As members of the Belmont Hill community, we are afforded certain opportunities to which not everyone has access. These privileges include a high level of education, great facilities, and, perhaps most importantly, readily accessible healthy food. Regardless of whether the community’s food comes in the form of family-style sit down lunches or pre-prepared bagged lunches, the availability of food to students at BH is something for which to be grateful for. However, not all of America shares the same privilege to which we have become accustomed. 1 in 7 Americans struggles with food insecurity, and many are forced to choose unhealthy food over the alternative due to the difference in price. This food shortage epidemic is not due to a lack of resources; rather, while there is enough food for everyone, 30-40% of available food goes to waste, accounting for roughly 150 billion dollars of food waste annually. Moreover, the waste of so much food has been linked to the release of greenhouse gases.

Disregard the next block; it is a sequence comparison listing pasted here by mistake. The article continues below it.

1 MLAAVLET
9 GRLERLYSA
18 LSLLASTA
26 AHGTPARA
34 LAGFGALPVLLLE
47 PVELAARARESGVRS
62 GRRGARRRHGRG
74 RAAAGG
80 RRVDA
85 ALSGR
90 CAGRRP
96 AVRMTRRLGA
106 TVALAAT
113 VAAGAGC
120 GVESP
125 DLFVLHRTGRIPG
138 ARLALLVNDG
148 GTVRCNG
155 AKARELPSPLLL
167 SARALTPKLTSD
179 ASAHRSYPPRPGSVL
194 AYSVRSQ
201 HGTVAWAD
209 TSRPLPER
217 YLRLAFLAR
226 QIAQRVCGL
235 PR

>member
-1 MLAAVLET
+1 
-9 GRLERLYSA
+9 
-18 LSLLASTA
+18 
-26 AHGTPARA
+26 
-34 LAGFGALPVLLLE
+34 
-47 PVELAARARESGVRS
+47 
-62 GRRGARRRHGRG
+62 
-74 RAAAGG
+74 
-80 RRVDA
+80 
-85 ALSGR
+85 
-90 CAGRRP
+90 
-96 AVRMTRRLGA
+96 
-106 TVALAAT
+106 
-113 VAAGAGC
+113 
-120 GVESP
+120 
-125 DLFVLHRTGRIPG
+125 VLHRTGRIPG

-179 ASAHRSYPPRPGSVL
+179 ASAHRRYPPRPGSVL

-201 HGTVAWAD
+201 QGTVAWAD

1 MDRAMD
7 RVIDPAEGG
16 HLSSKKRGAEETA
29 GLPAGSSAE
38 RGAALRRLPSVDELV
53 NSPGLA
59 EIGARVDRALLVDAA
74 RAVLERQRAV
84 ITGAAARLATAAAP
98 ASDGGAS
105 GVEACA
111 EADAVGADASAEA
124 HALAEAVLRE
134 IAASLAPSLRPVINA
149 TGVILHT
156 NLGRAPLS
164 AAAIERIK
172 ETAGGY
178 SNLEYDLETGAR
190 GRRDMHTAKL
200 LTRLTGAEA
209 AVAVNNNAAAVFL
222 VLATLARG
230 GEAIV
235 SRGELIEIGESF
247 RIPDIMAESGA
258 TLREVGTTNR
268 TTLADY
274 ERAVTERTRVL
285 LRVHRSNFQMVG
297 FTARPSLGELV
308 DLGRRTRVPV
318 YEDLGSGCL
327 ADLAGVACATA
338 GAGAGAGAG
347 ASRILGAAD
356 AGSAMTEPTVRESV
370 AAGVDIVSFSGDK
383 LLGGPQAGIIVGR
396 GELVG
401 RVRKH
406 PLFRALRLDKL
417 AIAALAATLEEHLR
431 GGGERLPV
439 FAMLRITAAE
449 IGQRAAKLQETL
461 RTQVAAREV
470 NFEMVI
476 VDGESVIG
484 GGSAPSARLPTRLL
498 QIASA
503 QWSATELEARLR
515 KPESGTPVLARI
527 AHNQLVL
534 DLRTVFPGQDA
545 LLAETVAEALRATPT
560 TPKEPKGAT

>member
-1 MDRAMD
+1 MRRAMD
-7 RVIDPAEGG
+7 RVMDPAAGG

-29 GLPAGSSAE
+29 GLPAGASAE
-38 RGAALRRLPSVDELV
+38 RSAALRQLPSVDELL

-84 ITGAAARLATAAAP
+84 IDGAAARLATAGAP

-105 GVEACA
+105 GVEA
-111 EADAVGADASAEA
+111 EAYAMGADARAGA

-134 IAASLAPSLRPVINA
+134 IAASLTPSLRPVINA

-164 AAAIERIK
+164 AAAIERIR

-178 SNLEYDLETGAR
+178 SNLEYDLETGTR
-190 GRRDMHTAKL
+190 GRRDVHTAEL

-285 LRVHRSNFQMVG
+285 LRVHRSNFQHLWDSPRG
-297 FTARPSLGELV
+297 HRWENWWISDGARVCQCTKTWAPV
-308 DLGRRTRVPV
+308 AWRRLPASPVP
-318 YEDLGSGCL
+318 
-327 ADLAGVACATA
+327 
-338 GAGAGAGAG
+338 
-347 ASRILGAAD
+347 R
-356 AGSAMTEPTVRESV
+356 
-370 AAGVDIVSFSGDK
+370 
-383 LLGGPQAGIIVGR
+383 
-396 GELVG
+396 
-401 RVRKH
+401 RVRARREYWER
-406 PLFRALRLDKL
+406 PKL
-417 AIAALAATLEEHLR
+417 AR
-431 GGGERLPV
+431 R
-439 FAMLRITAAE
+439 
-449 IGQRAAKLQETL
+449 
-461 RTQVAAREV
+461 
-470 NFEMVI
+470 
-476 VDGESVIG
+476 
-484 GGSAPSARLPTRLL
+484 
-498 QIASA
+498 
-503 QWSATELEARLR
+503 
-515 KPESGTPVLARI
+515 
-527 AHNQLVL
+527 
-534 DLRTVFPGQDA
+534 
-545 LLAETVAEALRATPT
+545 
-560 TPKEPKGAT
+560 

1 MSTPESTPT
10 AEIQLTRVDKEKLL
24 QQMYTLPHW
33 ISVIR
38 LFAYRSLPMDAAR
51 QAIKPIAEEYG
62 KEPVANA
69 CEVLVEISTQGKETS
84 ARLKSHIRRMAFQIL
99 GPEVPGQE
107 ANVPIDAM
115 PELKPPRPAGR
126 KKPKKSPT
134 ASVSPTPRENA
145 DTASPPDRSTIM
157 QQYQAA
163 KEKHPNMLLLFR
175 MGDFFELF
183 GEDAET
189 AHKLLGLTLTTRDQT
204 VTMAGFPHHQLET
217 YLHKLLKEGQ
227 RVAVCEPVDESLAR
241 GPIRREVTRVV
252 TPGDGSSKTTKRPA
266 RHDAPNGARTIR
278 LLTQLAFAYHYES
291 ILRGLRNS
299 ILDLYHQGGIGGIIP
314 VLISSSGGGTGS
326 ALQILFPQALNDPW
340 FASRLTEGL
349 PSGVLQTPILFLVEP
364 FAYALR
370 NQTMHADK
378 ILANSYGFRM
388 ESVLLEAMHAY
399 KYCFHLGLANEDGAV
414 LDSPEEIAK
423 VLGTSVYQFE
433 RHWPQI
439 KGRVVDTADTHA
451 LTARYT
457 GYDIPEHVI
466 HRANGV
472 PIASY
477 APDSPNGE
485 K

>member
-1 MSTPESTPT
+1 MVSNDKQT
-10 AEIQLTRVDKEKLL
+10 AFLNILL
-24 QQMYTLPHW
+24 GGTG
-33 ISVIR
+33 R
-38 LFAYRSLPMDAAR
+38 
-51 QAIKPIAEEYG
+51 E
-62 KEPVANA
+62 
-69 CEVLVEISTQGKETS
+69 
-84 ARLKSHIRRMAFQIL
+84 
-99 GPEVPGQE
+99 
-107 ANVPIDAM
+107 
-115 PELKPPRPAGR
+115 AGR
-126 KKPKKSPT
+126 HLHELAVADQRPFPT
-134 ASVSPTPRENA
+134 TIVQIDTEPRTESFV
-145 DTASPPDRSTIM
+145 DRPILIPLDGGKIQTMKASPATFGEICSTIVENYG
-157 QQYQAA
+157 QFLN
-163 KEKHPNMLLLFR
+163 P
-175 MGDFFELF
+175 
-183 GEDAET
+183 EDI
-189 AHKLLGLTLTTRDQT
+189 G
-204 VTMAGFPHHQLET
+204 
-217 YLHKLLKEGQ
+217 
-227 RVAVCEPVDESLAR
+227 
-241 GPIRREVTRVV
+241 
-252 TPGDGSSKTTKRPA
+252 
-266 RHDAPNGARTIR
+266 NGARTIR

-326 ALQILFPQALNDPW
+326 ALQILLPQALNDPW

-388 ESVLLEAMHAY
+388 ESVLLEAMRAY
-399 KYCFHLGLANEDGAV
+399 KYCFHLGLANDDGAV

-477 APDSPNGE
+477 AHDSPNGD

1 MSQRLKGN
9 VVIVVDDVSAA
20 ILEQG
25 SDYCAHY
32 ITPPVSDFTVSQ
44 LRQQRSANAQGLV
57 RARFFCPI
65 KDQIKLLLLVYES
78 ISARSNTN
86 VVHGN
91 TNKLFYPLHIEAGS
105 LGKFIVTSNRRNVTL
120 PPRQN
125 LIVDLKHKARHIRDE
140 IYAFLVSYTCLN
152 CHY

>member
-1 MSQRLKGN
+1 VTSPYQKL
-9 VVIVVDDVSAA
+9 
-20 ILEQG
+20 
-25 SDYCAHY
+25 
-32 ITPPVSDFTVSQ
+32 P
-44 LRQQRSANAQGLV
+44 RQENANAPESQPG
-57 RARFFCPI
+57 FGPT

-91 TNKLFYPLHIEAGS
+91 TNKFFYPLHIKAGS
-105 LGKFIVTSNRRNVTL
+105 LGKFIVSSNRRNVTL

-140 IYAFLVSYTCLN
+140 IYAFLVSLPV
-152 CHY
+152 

With knowledge of the truth behind food insecurity comes an important question: Does Belmont Hill contribute to the food waste in America and, if so, what is the school doing to help those in need? On October 5th this year, Ms. Wu from the dining team sent out an email announcing the school’s collaboration with Food for Free and Rescue Leftover Cuisine, two organizations dedicated to bridging the gap between healthy, wasted food in Massachusetts and those in need. Though the two organizations differ slightly in their approach to this issue, in short, the organizations identify areas of food waste within a community and transport excess food to those in need. Belmont Hill’s partnership with these organizations will allow the dining staff to give the school’s unused, healthy food to those who need it, while also reducing greenhouse gas emissions. Our community’s efforts to help fellow residents while also helping the environment is just one more reason for our community to be thankful!